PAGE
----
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I am a bit confused with following capture alt text

As I red SACK must acknowledge last/highest in-order segment and hints about subsequent received segments after missing one. But in this capture I see that in SACK option field numbers are not greater than ACK number but smaller instead.

Here is the partial damp https://www.cloudshark.org/captures/9b04d7772096

asked 04 Jun '15, 04:37

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mongolio
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edited 05 Jun '15, 03:01


That's a D-SACK, not a SACK. D-SACK is an extension to SACK, and is used to tell the sender that one or more segments were retransmitted even though they were already acknowledged. See RFC 2883.

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answered 04 Jun '15, 05:19

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Jasper ♦♦
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Thanks a lot. I red RFC 2883 and now can’t understand why in my example receiver sends 3 ACK with D-SACK option instead of sending one - block of duplicated packets forms contiguous sequence of data:

5381090-5382450

5382450-5383810

5383810-5385170

(04 Jun '15, 21:46) mongolio

hard to say, because you keep posting screenshots that have been cut off. Screenshots are always a lot harder to read than a real capture file, but if you also leave out IPs and Frame indexes it is basically useless for tracking TCP behavior and identifying why a diagnosis was made.

My guess is that the stack decided to tell the sender each time a spurious retransmission arrives directly that it was not required. Other than acknowledging packets there is not delay mechanism to do that for multiple segments, because a stack has absolutely no reason to expect multiple spurious retransmission in a row.

(05 Jun '15, 01:52) Jasper ♦♦

Added partial capture file to initial post

(05 Jun '15, 03:02) mongolio
1

As I guessed, the D-SACKs are for the three retransmissions.

(05 Jun '15, 04:02) Jasper ♦♦

As I understood RFC2883 this can be done with one ACK containing full range of segments from 5381090 to 5385170, instead of sent ACK for each retransmitted packet. Is it depends on individual TCP algorithm realization or I misunderstand RFC?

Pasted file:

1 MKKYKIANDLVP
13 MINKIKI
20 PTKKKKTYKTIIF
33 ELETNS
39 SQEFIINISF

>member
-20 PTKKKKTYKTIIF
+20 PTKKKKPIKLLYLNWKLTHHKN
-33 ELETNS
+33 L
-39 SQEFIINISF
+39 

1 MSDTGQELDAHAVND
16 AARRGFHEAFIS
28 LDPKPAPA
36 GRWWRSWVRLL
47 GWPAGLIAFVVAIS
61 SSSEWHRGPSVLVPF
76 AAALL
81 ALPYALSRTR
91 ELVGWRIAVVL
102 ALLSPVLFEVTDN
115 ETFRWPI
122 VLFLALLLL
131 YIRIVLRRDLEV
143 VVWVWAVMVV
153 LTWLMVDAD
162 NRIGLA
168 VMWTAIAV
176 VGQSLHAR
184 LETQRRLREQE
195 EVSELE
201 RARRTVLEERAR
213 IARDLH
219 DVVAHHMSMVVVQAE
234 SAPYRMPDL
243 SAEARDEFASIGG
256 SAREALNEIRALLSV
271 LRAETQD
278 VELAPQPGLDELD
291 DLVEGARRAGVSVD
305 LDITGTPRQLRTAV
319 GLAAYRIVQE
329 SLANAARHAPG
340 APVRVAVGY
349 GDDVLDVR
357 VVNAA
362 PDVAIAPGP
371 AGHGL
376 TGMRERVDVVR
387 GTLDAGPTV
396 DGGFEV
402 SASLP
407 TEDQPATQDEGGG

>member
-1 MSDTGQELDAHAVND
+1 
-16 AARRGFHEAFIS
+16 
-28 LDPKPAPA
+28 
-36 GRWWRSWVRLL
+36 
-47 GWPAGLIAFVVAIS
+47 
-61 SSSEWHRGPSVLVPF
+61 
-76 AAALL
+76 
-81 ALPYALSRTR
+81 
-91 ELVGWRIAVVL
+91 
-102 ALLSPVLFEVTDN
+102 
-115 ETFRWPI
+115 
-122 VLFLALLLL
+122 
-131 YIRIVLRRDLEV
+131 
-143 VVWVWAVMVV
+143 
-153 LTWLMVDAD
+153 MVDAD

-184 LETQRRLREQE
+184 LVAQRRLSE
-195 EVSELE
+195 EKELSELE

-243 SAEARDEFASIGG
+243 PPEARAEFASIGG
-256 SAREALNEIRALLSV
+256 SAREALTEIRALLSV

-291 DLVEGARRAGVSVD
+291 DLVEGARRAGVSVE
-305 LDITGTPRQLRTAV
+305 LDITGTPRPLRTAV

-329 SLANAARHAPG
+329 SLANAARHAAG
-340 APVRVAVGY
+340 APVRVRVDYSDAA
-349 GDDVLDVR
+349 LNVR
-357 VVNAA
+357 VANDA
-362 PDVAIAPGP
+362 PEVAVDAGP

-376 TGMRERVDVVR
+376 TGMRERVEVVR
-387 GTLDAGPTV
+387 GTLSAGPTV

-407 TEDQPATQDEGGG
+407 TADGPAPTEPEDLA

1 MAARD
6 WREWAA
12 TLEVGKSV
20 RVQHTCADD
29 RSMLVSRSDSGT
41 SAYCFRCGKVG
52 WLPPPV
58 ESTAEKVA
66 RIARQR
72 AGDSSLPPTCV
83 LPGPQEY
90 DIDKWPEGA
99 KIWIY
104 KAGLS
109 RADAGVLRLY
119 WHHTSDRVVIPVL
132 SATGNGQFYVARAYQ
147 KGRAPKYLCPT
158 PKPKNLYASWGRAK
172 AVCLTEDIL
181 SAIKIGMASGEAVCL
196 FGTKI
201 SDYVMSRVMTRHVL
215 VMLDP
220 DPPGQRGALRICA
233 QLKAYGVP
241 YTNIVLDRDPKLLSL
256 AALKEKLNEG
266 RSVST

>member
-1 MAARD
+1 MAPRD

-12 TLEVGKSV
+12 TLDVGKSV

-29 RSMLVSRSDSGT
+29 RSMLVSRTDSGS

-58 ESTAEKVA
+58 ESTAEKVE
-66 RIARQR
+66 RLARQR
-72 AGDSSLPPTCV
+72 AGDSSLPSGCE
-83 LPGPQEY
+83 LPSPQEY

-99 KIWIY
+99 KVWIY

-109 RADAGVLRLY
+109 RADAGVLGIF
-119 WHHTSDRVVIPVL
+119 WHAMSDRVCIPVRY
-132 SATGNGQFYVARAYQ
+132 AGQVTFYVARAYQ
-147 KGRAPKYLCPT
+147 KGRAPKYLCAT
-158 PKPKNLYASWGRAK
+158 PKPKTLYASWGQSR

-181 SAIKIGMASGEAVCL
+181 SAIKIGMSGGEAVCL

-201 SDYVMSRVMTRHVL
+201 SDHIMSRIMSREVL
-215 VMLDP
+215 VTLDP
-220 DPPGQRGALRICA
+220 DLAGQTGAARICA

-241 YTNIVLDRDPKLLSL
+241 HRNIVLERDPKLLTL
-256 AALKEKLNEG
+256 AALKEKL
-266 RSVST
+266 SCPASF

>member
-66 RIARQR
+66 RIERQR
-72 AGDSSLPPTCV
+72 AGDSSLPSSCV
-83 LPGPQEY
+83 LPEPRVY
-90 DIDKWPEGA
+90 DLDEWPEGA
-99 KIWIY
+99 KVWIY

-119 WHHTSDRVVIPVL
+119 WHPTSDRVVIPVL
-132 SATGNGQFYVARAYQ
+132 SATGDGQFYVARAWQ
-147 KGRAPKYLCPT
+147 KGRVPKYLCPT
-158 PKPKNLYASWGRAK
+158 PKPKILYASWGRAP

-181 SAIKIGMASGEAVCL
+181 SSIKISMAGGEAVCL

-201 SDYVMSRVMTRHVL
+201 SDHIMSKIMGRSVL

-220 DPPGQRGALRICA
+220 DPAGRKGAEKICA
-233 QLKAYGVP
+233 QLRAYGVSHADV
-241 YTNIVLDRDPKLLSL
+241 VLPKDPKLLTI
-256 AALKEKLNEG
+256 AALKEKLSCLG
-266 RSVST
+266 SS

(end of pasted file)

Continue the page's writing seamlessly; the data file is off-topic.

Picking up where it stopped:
And to be honest I can’t understand why we need such an explicit notification of duplicate frames - previously I have thought that if sender would miss some ACKs but would receive some subsequent ACKs it will result in all segments successfully ACKed. For e.g. if ACK for segment 10 and 11 were lost but ACK for segment 12 arrived timely than sender will implicitly ACKs segment 10 and 11 cos TCP use cumulative ACKs.

(08 Jun '15, 03:34) mongolio
1

It depends on the individual TCP stack. And D-SACK is trying to help the sender adjusting it's sending behavior by giving feedback.

(08 Jun '15, 03:36) Jasper ♦♦

Jasper, normally if sender sent retransmit by timeout (not by fast retransmit) then it will decrease CWND not by the MD rule but till the initial CWND value and start with the slow-start algorithm?

(08 Jun '15, 05:59) mongolio

Most stacks I've seen do that, yes, so on RTO based retransmissions you see a slow start (that's actually the only time you'll still see a slow start at all these days). Again, this behavior is stack dependent, so it may or may not happen.

(08 Jun '15, 06:29) Jasper ♦♦
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question asked: 04 Jun '15, 04:37

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last updated: 08 Jun '15, 06:29

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